5 S 4 S S S Hence, minsc is an intractable problem we do not know of a polynomial time algorithm for solving it Therefore, we attempt to find a polynomial time algorithm that does not necessarily give the best possible (optimal) solution, but can be shown always to be at most a function of the input length worse than the optimal solution Such an algorithm is called an approximation algorithm Let us denote by Opt the cost of the solution given by an optimal algorithm and App that of the solution given by an approximation algorithm 5

6 350 Since minsc is a minimization problem, App/Opt 1 The closer to 1 this ratio is, the better the solution produced approximates the optimal solution From an approximation algorithm one requires that the fraction is bounded by a function of the length n of the input App ( n) Opt (n) is the approximation ratio of the algorithm The algorithm is called an (n)-approximation algorithm At the best the approximation ratio does not depend at all on the length n of the input, but is constant 351 Let us examine the following algorithm for vertex cover We will show that it is an 2-approximation algorithm for the problem Input: An undirected graph G = (V, E) Output: Vertex cover C 1. C ; 2. E' E; 3. while E do a. Let (u, v) be any edge of the set E'; b.c C {u,v}; c. Remove from E all edges connected to nodes u and v; 4. od; 5. return C; 6

7 352 Selection of the first random edge: (b, c) b c d a e f g 353 We remove other edges connected with nodes b and c b c d a e f g 7

8 354 The next random choice : (e, f) and Removal of other edges connected with its nodes b c d a e f g 355 The only remaining choice (d, g) We end up with a cover of 6 nodes, while the optimal one has 3 nodes (e.g., b, d, e) b c d a e f g 8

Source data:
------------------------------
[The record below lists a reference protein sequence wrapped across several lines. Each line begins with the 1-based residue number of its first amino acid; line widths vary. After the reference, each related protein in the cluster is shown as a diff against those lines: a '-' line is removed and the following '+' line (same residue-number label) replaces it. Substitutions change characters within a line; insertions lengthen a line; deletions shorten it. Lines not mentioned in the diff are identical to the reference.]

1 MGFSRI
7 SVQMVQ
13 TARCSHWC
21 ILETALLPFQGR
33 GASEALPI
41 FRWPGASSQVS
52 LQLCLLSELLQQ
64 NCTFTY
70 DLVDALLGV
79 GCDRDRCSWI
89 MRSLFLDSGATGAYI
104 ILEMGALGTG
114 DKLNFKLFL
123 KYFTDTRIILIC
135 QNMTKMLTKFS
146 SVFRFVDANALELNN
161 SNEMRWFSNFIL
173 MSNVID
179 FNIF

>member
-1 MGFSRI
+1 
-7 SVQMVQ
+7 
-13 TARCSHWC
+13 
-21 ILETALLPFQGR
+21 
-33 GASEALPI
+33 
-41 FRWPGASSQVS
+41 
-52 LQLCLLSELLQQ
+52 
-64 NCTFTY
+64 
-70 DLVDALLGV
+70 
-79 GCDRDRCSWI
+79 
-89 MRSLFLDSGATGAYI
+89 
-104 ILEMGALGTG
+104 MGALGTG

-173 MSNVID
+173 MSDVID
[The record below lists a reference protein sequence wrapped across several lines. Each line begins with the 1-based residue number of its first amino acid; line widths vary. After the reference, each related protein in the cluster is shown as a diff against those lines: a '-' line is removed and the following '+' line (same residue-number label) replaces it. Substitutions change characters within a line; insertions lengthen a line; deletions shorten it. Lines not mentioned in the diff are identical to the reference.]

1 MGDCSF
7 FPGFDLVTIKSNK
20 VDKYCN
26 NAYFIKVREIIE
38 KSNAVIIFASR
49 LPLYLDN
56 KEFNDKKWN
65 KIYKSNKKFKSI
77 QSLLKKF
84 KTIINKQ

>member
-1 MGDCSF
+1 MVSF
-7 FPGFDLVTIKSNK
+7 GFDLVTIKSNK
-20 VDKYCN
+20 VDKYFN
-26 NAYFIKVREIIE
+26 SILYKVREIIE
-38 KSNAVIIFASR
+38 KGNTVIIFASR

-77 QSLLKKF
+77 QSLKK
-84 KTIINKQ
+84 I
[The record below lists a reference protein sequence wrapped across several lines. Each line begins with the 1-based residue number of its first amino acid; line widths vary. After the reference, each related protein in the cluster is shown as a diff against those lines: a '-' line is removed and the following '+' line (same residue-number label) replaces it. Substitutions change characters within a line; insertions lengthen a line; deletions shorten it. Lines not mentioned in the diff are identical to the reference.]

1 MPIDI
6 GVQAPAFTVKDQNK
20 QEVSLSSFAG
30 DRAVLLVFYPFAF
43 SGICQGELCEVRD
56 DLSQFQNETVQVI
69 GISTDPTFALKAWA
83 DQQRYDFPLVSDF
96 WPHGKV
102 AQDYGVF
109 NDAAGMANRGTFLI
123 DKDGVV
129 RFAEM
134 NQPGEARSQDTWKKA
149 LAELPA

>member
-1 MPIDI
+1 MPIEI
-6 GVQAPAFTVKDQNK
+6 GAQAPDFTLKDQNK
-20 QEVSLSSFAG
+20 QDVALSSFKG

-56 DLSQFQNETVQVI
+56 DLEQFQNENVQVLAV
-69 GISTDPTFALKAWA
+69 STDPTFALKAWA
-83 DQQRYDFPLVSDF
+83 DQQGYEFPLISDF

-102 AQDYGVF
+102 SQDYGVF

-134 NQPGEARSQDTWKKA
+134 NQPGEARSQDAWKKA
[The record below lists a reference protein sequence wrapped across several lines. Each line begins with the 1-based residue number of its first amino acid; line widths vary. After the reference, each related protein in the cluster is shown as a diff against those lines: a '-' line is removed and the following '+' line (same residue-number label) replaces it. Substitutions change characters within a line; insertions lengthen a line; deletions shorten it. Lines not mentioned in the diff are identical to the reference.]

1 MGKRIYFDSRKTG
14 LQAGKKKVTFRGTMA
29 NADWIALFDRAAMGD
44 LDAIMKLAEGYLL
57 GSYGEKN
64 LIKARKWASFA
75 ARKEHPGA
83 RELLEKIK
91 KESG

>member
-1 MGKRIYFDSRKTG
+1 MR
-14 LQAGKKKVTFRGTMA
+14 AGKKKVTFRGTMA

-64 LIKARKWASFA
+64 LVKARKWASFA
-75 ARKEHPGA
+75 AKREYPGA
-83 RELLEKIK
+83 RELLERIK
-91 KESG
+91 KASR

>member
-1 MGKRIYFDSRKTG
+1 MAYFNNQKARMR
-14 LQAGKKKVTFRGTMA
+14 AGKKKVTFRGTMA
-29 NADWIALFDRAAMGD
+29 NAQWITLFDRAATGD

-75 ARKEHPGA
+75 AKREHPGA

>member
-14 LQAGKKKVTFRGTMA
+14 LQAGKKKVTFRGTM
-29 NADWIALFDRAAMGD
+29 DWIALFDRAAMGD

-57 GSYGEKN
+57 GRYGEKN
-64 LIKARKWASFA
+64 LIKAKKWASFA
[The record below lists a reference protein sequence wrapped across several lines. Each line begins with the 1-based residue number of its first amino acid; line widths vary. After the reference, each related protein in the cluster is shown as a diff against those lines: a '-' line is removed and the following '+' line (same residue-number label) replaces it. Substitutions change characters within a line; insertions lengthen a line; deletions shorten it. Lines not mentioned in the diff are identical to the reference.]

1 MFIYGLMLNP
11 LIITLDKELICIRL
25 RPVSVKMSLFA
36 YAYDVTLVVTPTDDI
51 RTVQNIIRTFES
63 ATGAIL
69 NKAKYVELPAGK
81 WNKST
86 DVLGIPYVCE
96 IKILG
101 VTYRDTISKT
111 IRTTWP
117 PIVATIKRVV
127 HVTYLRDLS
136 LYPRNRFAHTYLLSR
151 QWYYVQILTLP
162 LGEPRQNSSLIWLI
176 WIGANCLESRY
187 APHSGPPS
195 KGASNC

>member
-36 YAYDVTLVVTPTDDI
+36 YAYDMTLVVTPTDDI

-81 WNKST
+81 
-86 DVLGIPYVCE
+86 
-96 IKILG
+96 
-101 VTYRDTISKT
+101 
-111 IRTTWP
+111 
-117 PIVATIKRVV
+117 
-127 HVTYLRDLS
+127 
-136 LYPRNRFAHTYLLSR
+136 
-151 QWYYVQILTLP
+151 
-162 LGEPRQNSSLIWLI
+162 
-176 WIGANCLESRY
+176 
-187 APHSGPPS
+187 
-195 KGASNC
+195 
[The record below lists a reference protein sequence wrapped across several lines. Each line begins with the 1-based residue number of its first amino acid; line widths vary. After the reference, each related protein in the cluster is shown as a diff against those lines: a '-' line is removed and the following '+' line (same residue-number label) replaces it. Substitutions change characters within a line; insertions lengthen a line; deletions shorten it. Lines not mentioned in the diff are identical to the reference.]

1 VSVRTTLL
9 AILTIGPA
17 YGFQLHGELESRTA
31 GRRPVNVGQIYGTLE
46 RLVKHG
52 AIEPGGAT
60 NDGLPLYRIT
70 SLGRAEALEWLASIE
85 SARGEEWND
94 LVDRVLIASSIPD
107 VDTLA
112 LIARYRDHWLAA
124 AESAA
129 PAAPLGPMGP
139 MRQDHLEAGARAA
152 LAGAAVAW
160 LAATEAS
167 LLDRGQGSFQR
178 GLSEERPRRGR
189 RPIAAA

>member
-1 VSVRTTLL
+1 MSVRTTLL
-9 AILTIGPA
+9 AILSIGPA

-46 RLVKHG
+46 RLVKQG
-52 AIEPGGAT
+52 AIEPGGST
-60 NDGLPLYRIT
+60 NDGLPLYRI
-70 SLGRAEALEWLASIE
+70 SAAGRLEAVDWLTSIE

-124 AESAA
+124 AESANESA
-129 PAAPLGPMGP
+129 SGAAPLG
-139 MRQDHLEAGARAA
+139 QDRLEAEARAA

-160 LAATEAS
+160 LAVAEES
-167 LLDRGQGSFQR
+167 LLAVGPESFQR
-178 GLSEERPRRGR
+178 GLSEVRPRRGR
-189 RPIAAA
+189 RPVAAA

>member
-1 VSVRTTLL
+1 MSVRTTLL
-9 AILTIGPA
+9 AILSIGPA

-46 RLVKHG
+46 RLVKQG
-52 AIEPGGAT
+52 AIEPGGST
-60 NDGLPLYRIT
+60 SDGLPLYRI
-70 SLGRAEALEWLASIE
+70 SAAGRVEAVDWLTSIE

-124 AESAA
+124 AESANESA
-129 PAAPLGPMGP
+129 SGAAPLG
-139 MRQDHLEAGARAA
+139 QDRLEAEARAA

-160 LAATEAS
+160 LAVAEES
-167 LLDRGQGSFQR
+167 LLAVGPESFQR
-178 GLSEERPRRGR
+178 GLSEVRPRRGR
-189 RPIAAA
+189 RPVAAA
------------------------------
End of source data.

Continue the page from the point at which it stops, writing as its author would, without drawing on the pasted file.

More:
9 356 Theorem 10.1 The above given algorithm is polynomial time 2- approximation algorithm for vertex cover. Proof. The time complexity of the algorithm, using adjacency list representation for the graph, is O(V + E), and thus uses a polynomial time. The set of nodes C returned by the algorithm obviously is a vertex cover for the edges of G, because nodes are inserted into C in the loop of row 3 until all edges have been covered. Let A be the set of edges chosen by algorithm in row 3a. In order to cover the edges of A any vertex cover in particular also the optimal vertex cover has to contain at least one of the ends of each edge in A. 357 Because the end points of the edges in A are distinct by the design of the algorithm, A is a lower bound for the size of any vertex cover. In particular, Opt A. The above algorithm always selects in row 3a an edge whose neither end point is yet in the set C. Hence, App = C = 2 A. Combining the above equations yields App = 2 A 2 Opt, and therefore App/Opt 2. 9

10 358 Also set cover has a simple greedy approximation algorithm Neither this nor any other polynomial time deterministic algorithm can attain a constant approximation ratio Input: Ground set U and its cover S Output: Set cover C 1. X U; C ; 2. while X do a. select S S s.t. S X is maximized; b.x X\S'; c. C C {S }; 3. od; 4. return C; 359 S 1 S 2 S 6 S 3 S 4 S 5 10

11 360 Greedy: 4 subsets S 1 S 2 S 6 S 3 S 4 S Optimal: 3 subsets S3 S 4 S 5 11

12 362 The greedy algorithm can quite easily be implemented to run in polynomial time in the length of the input U and S The loop in row 2 is executed at most min( U, S ) times and the body of the loop itself can be implemented to require time O( U S ) Altogether the time requirement thus is O( U S min( U, S )) It is also possible to give a linear time implementation for the greedy approximation algorithm for set cover The collection C returned by the algorithm is obviously a set cover, because the loop of row 2 is executed until there are no more elements to cover 12